They didn’t. Gonzalez and Beckett were claimed by the Dodgers. De La Rosa was supposedly claimed by the Blue Jays and pulled back and then included as a player to be named later (which seems a bit like cheating).
At that point in the season Gonzalez and Beckett probably would’ve cleared anyway given that the teams behind them in the waiver order would’ve been the Cardinals, Reds, Giants, and Braves, none of which would look to add significant salary.
It’s not really cheating if you think about the spirit of the rule. The point is to limit the ability of player movement in the last two months of the season. By taking the PTBNL route, those minor leaguers can’t go to their future new home until AFTER the season (and I think they also can’t play for their current ML club in the meantime, only minors for what’s left of the MiLB season).
That makes sense, thanks.
Gonzalez seems to be the only one who wouldn’t have passed.
A couple people tried to answer this question, but weren’t sure of the answer. Do minor leaguers need to pass through waivers?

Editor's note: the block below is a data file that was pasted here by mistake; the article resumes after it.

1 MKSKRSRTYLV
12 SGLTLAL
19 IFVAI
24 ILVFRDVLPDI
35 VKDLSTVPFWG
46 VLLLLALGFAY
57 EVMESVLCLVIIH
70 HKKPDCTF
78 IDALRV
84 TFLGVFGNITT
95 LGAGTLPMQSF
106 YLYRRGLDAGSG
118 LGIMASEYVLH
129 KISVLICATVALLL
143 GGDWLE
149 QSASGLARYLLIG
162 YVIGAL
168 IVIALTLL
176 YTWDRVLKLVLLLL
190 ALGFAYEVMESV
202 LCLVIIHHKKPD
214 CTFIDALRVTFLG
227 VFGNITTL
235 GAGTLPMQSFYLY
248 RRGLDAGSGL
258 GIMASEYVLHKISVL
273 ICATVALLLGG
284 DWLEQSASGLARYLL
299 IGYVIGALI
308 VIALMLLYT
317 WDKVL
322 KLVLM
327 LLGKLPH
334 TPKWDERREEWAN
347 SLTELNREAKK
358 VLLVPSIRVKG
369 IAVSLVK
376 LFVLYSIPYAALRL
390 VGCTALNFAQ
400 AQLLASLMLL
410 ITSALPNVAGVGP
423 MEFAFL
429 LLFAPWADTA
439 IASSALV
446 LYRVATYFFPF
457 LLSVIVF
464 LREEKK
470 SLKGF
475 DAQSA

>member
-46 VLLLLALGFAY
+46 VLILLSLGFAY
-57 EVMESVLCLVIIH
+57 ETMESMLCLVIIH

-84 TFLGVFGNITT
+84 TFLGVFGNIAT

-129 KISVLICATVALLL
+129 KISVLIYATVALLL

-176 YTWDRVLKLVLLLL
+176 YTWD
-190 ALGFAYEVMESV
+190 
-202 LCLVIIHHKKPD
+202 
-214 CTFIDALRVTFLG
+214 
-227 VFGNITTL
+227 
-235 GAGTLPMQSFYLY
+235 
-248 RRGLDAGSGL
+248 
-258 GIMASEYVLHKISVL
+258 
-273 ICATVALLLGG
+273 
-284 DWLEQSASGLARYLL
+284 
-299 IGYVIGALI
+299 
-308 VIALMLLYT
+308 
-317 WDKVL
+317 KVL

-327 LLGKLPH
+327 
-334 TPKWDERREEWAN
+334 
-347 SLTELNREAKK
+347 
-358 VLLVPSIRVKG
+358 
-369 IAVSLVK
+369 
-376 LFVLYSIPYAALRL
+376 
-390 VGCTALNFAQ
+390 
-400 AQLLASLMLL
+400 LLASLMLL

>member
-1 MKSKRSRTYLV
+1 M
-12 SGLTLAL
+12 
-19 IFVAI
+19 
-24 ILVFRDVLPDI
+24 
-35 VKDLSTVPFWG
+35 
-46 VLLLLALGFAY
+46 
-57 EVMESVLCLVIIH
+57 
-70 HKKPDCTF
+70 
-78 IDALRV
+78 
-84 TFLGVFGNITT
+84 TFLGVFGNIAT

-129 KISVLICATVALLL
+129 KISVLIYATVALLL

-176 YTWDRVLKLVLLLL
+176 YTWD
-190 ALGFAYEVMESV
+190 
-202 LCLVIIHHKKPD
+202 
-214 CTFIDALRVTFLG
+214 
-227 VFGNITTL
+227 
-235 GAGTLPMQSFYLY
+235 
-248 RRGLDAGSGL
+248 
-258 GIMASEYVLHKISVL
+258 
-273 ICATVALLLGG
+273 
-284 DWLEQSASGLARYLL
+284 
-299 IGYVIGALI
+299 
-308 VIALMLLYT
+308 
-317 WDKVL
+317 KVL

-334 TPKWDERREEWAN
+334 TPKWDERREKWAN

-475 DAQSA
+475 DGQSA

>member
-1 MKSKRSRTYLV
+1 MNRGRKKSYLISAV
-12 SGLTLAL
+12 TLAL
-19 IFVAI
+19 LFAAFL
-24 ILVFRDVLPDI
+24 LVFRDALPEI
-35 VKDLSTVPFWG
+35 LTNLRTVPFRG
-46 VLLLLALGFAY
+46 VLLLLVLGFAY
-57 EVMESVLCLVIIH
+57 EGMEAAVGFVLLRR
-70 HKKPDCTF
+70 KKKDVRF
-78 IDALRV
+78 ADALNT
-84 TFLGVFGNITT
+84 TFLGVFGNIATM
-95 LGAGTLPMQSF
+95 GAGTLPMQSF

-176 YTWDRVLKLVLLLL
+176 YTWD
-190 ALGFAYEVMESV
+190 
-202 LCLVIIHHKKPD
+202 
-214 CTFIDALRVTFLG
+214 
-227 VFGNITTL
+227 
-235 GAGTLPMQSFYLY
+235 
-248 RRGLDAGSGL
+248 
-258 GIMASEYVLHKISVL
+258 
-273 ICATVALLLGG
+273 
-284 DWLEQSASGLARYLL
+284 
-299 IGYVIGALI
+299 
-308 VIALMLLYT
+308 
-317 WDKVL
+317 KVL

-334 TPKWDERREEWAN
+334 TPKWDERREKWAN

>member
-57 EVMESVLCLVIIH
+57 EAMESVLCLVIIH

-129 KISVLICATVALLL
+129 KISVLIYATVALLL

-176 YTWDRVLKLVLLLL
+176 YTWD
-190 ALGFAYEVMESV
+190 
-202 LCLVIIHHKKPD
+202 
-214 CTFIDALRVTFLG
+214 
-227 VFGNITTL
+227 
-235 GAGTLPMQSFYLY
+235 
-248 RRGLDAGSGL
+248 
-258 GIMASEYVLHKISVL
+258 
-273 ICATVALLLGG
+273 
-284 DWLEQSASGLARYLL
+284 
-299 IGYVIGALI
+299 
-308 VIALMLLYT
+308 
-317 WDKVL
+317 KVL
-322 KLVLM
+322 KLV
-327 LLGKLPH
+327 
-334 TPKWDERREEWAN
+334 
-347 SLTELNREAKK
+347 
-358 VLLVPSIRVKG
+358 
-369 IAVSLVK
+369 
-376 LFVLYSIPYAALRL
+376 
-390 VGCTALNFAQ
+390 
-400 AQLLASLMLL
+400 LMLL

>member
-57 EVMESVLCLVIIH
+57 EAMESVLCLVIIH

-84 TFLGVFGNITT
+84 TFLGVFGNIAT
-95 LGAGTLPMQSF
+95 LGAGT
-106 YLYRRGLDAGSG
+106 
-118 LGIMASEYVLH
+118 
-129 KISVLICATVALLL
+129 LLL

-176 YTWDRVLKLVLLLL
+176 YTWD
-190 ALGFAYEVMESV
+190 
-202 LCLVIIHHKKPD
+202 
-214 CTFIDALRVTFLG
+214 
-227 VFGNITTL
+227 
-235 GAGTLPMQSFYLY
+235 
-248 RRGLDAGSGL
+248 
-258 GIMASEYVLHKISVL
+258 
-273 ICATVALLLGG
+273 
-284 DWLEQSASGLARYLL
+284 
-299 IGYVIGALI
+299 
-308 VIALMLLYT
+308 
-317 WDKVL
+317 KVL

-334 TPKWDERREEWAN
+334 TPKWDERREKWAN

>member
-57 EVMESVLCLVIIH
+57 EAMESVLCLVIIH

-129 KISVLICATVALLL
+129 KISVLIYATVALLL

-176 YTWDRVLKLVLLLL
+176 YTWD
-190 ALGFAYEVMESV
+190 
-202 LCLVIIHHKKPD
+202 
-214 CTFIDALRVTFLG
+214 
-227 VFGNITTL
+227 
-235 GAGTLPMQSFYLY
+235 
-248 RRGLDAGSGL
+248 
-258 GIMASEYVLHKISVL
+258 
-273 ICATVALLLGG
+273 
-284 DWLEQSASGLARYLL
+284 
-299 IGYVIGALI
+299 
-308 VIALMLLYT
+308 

Yes if they are to be traded immediately however what most teams do in August trades is trade for a minor league PTBNL. Then they acquire the minor leaguers after the season when waivers are not necessary.
Basically it’s a way around having to pass the MiLB player through waivers which would make August trades next to impossible.
Thanks very much!
I’m pretty sure that only applies to minor leaguers that are currently on the 40-man roster. If not on the 40-man, no restrictions apply, as I understand it.
so whats the benefit of waiting until after the Jul-31st deadline other than a few more weeks of changes in the standings?
One benefit would be increasing trade value. Cliff Lee, for example, had almost no trade value before the deadline (and again has none due to his injury last night), but if he could have proven his health he would have had many suitors.